Lemma 55.8.3. Let $X$ be a model of a smooth curve $C$ over $K$. Then there exists a resolution of singularities of $X$ and any resolution is a model of $C$.

Proof. We check condition (4) of Lipman's theorem (Resolution of Surfaces, Theorem 54.14.5) hold. This is clear from Lemma 55.8.2 except for the statement that $X^\nu $ has finitely many singular points. To see this we can use that $R$ is J-2 by More on Algebra, Proposition 15.48.7 and hence the nonsingular locus is open in $X^\nu $. Since $X^\nu $ is normal of dimension $\leq 2$, the singular points are closed, hence closedness of the singular locus means there are finitely many of them (as $X$ is quasi-compact). Observe that any resolution of $X$ is a modification of $X$ (Resolution of Surfaces, Definition 54.14.1). This will be an isomorphism over the normal locus of $X$ by Varieties, Lemma 33.17.3. Since the set of normal points includes $C = X_ K$ we conclude any resolution is a model of $C$. $\square$

Definition 55.8.4. Let $C$ be a smooth projective curve over $K$ with $H^0(C, \mathcal{O}_ C) = K$. A minimal model will be a regular, proper model $X$ for $C$ such that $X$ does not contain an exceptional curve of the first kind (Resolution of Surfaces, Section 54.16).

Really such a thing should be called a minimal regular proper model or even a relatively minimal regular projective model. But as long as we stick to models over discrete valuation rings (as we will in this chapter), no confusion should arise.

Minimal models always exist (Proposition 55.8.6) and are unique when the genus is $> 0$ (Lemma 55.10.1).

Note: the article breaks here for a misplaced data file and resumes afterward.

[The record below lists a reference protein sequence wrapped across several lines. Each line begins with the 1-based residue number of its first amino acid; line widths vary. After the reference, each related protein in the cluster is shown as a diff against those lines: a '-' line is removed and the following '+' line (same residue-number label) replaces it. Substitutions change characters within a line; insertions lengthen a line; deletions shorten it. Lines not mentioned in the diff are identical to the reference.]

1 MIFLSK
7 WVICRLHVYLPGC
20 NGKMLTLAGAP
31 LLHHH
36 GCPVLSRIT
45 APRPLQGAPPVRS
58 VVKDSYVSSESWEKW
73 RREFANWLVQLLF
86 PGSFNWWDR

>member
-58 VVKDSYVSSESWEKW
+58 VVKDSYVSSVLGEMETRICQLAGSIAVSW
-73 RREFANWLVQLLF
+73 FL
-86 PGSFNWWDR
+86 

slogan

Lemma 55.8.5. Let $C$ be a smooth projective curve over $K$ with $H^0(C, \mathcal{O}_ C) = K$. If $X$ is a regular proper model for $C$, then there exists a sequence of morphisms

\[ X = X_ m \to X_{m - 1} \to \ldots \to X_1 \to X_0 \]

of proper regular models of $C$, such that each morphism is a contraction of an exceptional curve of the first kind, and such that $X_0$ is a minimal model.

Proof. By Resolution of Surfaces, Lemma 54.16.11 we see that $X$ is projective over $R$. Hence $X$ has an ample invertible sheaf by More on Morphisms, Lemma 37.49.1 (we will use this below). Let $E \subset X$ be an exceptional curve of the first kind. See Resolution of Surfaces, Section 54.16. By Resolution of Surfaces, Lemma 54.16.8 we can contract $E$ by a morphism $X \to X'$ such that $X'$ is regular and is projective over $R$. Clearly, the number of irreducible components of $X'_ k$ is exactly one less than the number of irreducible components of $X_ k$. Thus we can only perform a finite number of these contractions until we obtain a minimal model. $\square$

Proposition 55.8.6. Let $C$ be a smooth projective curve over $K$ with $H^0(C, \mathcal{O}_ C) = K$. A minimal model exists.

Proof. Choose a closed immersion $C \to \mathbf{P}^ n_ K$. Let $X$ be the scheme theoretic image of $C \to \mathbf{P}^ n_ R$. Then $X \to \mathop{\mathrm{Spec}}(R)$ is a projective model of $C$ by Lemma 55.8.1. By Lemma 55.8.3 there exists a resolution of singularities $X' \to X$ and $X'$ is a model for $C$. Then $X' \to \mathop{\mathrm{Spec}}(R)$ is proper as a composition of proper morphisms. Then we may apply Lemma 55.8.5 to obtain a minimal model. $\square$

[1] Occasionally it is useful to allow models to be locally of finite type over $R$, but we'll cross that bridge when we come to it.

Comments (0)


Post a comment

Your email address will not be published. Required fields are marked.

In your comment you can use Markdown and LaTeX style mathematics (enclose it like $\pi$). A preview option is available if you wish to see how it works out (just click on the eye in the toolbar).

Unfortunately JavaScript is disabled in your browser, so the comment preview function will not work.

All contributions are licensed under the GNU Free Documentation License.




In order to prevent bots from posting comments, we would like you to prove that you are human. You can do this by filling in the name of the current tag in the following input field. As a reminder, this is tag 0C2R. Beware of the difference between the letter 'O' and the digit '0'.